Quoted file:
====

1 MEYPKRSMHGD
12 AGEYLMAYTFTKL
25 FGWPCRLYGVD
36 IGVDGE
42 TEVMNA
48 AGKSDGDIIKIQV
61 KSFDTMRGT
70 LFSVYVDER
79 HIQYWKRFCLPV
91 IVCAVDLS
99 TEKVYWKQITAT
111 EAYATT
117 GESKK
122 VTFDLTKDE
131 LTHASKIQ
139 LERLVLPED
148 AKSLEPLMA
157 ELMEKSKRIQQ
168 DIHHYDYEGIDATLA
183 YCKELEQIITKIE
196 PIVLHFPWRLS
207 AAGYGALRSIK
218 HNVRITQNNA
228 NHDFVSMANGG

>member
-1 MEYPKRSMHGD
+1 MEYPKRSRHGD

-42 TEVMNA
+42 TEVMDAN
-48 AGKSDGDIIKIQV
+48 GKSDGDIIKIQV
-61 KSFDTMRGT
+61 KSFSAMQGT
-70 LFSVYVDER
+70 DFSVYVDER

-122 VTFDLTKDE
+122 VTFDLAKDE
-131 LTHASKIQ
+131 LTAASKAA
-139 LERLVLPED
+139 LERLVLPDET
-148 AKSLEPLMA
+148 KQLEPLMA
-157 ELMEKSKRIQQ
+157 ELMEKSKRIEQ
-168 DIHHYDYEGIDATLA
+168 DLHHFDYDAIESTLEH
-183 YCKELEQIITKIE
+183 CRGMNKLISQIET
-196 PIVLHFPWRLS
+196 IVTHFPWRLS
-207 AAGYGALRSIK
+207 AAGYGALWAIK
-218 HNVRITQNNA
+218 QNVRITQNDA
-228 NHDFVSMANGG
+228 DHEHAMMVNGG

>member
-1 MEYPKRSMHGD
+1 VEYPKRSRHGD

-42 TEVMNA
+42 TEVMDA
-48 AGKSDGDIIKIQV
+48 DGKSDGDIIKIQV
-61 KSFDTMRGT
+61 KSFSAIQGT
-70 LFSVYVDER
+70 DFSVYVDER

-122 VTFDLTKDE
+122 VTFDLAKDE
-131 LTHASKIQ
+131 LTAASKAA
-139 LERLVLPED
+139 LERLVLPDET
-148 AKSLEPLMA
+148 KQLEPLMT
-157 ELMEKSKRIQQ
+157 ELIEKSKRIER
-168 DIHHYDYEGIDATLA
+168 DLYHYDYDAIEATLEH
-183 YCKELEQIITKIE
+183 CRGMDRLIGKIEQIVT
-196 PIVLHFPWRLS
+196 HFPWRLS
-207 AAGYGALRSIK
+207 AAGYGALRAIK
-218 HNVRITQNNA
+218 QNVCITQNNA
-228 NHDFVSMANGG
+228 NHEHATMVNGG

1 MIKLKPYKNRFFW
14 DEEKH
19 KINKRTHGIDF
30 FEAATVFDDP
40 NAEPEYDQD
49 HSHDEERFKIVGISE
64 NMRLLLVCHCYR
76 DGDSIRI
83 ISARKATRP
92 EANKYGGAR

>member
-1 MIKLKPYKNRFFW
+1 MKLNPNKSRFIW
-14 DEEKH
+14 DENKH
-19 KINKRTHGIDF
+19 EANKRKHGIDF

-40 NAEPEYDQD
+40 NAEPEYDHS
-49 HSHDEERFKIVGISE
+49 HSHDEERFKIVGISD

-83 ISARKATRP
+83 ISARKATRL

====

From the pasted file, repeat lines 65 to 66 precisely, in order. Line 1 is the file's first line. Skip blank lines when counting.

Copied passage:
-61 KSFDTMRGT
+61 KSFSAIQGT